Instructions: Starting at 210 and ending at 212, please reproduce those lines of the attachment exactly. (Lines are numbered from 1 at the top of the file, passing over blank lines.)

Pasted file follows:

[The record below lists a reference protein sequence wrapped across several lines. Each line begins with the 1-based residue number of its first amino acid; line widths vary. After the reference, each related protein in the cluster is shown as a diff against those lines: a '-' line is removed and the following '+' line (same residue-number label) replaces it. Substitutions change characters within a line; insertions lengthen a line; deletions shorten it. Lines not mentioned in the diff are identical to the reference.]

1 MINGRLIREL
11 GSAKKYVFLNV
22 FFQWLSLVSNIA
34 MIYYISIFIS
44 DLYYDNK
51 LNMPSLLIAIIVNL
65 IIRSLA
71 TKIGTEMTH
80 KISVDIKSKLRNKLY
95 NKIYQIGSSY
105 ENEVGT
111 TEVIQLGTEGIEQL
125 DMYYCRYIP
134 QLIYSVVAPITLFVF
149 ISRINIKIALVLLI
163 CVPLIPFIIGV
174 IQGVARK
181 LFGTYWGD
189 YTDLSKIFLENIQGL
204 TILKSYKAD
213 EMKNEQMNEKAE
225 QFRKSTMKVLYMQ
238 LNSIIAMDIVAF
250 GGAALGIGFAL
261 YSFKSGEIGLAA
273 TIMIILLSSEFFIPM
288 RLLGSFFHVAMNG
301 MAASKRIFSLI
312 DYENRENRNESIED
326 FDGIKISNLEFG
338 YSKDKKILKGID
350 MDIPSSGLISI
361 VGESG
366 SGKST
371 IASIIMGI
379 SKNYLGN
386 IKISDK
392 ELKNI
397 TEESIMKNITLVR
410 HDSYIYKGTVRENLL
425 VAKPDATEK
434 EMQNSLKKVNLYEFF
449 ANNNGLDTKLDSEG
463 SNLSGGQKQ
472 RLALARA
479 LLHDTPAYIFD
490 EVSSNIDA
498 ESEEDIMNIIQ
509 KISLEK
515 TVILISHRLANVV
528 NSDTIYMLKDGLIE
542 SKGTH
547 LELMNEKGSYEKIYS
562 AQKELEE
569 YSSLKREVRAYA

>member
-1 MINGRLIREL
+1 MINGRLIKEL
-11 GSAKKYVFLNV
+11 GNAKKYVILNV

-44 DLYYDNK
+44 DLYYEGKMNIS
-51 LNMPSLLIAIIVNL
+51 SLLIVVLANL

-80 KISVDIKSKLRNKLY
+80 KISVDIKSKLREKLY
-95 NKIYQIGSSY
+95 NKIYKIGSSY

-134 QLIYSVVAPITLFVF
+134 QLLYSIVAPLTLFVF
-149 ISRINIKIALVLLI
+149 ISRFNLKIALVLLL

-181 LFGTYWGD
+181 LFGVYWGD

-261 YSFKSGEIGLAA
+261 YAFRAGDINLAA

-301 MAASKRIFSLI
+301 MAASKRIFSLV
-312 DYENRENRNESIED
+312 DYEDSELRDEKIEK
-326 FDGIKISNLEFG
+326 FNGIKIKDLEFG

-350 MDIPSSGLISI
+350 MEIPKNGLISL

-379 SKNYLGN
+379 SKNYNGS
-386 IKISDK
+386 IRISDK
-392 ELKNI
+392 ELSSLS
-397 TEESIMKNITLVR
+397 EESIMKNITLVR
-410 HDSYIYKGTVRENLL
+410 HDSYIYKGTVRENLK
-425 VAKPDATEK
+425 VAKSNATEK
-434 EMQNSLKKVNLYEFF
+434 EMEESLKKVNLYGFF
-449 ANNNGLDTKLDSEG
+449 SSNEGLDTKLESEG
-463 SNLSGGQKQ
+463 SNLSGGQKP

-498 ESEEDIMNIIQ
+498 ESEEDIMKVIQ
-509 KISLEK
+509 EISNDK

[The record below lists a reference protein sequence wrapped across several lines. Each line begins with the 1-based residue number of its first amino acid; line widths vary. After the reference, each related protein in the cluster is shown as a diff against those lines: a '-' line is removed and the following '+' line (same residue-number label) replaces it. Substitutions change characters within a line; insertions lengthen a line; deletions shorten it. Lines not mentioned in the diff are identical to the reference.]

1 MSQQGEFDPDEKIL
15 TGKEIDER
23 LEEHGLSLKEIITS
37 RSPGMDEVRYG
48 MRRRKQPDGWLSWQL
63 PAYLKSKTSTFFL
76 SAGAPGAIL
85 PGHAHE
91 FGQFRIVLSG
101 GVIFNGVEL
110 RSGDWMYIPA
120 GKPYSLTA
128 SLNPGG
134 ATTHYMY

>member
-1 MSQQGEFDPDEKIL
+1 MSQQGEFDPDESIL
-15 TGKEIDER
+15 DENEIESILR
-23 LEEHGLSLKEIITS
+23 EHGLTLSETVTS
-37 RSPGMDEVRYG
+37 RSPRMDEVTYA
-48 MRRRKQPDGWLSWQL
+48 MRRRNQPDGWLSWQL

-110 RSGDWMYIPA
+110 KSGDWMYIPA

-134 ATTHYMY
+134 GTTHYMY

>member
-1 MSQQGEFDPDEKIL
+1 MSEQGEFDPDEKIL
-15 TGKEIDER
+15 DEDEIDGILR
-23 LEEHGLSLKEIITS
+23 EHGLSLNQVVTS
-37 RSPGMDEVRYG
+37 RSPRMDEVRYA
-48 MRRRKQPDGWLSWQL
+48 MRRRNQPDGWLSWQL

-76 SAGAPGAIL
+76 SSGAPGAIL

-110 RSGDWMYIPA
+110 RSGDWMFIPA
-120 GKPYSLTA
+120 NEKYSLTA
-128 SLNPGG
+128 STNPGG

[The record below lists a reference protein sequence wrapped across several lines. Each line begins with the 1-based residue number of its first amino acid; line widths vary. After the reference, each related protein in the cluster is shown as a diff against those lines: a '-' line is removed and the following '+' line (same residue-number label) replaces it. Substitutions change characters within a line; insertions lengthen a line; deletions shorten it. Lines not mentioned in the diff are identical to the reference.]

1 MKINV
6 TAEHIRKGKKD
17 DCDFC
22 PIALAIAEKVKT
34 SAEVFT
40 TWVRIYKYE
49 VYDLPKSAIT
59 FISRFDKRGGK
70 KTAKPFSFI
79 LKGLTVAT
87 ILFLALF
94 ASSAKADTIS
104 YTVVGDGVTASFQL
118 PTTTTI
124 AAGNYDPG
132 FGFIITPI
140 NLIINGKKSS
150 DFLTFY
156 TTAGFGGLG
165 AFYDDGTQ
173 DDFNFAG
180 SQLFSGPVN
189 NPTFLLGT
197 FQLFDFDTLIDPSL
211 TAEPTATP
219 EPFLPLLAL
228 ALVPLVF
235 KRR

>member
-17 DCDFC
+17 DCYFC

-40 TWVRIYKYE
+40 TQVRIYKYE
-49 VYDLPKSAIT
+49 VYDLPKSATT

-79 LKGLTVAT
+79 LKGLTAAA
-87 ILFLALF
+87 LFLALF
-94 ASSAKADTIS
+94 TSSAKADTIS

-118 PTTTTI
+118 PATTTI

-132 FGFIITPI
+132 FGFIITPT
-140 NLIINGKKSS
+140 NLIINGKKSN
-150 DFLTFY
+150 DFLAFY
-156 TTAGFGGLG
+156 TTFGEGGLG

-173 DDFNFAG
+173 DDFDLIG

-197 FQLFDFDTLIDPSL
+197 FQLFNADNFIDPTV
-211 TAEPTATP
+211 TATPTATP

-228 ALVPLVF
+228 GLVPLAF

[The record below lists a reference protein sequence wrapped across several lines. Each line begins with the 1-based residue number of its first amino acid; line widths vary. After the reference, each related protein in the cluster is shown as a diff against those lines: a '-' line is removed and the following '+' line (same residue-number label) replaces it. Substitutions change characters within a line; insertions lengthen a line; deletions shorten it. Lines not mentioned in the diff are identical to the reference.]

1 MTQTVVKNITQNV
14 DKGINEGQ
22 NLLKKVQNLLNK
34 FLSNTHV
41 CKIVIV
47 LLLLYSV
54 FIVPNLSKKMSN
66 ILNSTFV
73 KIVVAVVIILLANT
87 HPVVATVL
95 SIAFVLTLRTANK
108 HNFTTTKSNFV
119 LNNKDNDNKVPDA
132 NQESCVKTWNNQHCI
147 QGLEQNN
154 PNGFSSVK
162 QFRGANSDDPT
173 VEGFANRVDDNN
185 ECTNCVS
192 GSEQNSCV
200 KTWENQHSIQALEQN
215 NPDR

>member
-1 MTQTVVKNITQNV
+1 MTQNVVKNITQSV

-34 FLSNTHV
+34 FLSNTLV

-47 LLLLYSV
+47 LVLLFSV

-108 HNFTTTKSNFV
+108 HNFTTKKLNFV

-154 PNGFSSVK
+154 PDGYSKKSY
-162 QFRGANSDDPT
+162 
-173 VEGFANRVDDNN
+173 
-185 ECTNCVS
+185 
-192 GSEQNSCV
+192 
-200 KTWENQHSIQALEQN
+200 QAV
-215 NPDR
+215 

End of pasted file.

+173 DDFDLIG

-197 FQLFDFDTLIDPSL
+197 FQLFNADNFIDPTV